While this was not the ideal situation for nature sketching, I think showing up at an event like this to sketch and hand out business cards would be a great marketing opportunity to try in the future.
This was a disjointed sketchbook page, as life got in the way as it often does. I remember going out into the back garden to sketch after a rough day at work due to short staffing. Midway through my drawing, the day caught up with me and I became so fatigued that I had to go inside to sleep. Two days later, I remembered my unfinished page and went out into the garden early in the morning to finish it off.
Dismiss thoughts of ‘good, bad, right, wrong, success, failure’ – be spontaneous. -Josh Goldberg
Even in my sketchbook, I tend to be very precise and make slow-going, detailed drawings. These two pages were exactly the opposite for a change. I drew the flowers while sitting on my front stoop and the fountain while sitting on a bench in the woods (getting bitten by mosquitoes).
A friend of mine took a trip to Mexico a few years ago and gave me permission to make a painting from one of his snapshots. I have been planning to make this little painting for ages now, but never got to it until now. I haven’t traveled in the past several years, but someday I would like to visit some beautiful locations and make some paintings like this in person.
I used a Pigma FB brush pen and went over it with juicy watercolor and some Inktense colored pencils. I removed all the people and buildings from the picture because I wanted a more peaceful and natural looking scene. This little painting was a lot of fun!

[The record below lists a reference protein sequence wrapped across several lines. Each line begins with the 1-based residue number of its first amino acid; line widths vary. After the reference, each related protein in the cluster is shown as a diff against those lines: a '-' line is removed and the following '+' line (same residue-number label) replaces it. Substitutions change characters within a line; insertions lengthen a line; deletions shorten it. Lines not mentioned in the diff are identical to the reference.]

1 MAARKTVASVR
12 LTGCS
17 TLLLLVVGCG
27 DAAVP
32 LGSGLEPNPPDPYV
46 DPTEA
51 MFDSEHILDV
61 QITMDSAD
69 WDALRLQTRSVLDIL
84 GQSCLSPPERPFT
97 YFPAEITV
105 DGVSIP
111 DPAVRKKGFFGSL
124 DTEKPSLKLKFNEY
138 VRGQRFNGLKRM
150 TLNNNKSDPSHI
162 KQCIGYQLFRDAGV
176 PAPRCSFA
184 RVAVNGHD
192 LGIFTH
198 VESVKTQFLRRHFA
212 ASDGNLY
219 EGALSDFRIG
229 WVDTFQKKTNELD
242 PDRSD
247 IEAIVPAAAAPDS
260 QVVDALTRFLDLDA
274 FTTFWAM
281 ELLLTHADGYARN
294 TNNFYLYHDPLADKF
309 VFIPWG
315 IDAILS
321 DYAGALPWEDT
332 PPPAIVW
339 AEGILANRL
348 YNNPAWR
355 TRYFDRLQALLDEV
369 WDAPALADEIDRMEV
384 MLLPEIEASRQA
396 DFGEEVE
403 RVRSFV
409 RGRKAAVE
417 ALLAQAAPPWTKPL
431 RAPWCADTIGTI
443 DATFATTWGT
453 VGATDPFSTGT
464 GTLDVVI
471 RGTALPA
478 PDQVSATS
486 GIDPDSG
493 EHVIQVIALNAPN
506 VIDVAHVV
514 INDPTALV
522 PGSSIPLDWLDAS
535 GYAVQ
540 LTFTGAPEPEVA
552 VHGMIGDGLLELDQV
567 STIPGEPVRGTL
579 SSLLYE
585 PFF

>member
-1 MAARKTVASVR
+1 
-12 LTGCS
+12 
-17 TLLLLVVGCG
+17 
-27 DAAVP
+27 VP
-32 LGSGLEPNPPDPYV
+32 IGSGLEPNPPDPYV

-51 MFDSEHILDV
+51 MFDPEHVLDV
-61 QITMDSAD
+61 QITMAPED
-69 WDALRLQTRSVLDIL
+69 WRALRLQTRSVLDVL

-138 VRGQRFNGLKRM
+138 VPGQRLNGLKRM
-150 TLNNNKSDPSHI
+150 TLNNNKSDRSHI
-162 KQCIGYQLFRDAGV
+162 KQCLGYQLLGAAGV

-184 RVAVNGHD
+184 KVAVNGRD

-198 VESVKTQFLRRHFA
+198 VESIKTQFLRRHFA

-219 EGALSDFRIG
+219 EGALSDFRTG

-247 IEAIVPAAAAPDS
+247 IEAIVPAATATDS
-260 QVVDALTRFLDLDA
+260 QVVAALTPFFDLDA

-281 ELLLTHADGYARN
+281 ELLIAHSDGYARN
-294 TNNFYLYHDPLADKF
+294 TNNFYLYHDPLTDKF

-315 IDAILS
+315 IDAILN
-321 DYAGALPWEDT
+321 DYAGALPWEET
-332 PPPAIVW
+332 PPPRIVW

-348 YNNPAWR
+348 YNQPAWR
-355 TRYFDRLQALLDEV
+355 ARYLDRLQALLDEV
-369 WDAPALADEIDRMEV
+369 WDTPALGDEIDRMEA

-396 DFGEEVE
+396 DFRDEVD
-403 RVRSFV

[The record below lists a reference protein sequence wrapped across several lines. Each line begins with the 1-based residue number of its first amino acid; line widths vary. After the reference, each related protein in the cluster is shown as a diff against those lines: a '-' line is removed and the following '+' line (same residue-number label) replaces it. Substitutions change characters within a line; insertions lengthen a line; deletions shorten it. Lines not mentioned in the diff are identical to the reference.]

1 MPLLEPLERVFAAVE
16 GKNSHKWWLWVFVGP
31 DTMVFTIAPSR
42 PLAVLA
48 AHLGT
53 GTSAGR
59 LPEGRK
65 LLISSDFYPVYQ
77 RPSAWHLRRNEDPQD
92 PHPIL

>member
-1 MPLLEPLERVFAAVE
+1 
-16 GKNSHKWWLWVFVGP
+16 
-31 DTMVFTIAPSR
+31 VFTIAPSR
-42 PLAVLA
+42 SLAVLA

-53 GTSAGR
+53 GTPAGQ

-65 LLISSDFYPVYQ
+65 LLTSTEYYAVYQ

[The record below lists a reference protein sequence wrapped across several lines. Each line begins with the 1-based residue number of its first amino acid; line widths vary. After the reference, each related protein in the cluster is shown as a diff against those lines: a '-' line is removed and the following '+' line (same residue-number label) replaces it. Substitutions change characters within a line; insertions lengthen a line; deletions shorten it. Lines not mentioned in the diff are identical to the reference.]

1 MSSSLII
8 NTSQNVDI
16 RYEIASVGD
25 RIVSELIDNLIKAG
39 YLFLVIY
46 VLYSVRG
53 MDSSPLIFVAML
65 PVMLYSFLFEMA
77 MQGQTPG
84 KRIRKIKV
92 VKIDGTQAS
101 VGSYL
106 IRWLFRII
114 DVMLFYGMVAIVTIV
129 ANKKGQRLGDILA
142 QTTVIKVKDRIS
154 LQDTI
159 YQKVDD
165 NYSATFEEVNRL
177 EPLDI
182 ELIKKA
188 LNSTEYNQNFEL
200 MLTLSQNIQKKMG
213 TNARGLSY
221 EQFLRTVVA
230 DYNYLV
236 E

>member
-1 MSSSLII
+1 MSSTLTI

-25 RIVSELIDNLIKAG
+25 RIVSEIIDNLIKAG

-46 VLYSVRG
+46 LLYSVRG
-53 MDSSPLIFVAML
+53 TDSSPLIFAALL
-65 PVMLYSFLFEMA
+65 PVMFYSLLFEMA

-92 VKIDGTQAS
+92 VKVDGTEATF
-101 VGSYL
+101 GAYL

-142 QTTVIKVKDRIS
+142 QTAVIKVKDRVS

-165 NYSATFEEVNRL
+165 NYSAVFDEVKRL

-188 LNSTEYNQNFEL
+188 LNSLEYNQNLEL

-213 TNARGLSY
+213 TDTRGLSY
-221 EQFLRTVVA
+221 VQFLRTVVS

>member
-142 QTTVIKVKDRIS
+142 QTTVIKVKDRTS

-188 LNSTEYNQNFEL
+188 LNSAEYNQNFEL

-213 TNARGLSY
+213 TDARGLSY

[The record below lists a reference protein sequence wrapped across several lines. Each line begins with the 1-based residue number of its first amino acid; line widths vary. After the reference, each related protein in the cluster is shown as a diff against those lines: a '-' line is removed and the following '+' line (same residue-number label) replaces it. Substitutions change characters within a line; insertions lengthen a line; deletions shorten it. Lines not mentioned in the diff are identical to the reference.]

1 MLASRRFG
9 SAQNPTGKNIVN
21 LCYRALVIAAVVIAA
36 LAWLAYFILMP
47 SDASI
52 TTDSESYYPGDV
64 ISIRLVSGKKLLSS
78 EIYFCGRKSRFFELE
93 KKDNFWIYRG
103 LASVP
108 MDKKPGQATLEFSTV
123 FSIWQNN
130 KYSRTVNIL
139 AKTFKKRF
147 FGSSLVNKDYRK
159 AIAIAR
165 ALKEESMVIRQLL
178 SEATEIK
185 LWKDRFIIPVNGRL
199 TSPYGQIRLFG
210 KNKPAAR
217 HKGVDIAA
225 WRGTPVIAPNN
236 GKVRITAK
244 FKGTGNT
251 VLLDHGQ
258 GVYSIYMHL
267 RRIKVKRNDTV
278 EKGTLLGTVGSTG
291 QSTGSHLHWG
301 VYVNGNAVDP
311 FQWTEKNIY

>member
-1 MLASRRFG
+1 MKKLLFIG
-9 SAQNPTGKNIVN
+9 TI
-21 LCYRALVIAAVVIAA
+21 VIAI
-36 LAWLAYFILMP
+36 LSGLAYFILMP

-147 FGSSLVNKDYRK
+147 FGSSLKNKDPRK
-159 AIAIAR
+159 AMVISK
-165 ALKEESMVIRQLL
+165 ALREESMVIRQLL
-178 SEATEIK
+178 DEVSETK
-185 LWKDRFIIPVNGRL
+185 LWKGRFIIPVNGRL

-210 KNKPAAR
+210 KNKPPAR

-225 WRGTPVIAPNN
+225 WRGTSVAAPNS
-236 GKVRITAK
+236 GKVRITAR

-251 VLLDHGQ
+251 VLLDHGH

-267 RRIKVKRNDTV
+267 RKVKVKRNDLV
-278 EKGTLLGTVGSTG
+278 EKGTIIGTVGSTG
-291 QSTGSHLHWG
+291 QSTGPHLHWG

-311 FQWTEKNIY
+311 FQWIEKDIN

I spent a lot of time making slow-paced drawings from life during the break between the spring and summer semesters. These two drawings were of some things I found on my daily walks with Cate. I realized first hand how my eyes have changed as I’ve grown older–they don’t accommodate so well to looking through a magnifying glass. I had to take multiple breaks to rest my eyes.
A few weeks ago I came across this blog post about how to implement a minimalist strategy with art and crafts supplies. Some of the author’s opinions are a little extreme and I prefer high quality materials even for sketchbook work. That said, so many people out there have a problem with collecting art supplies and she definitely has some good points. I also have realized how much I have veered off track from my minimalist roots. Going through nursing school is tough (I’m halfway done with the program!) and I have definitely used art supply purchases as a reward for getting through school in one piece.
At this point, I have plenty of interesting supplies to play with and I’m going to focus on using them to their full extent. The biggest thing that has helped me maintain control is to decline purchasing supplies that do not relate to my chosen media. Right now I only work in watercolor, pencil, and ink. Until I have a bigger studio space, I have decided not to pursue acrylic, pastel, oils, printmaking, etc. It’s not that I don’t have an interest in experimenting with other media; it’s more of a practical way to stay focused. For the rest of the year, I am going to make a concerted effort to stay out of art supply stores and use up what I have. I do have some new supplies that I have not finished experimenting with yet, so stay tuned for some future blog posts about those.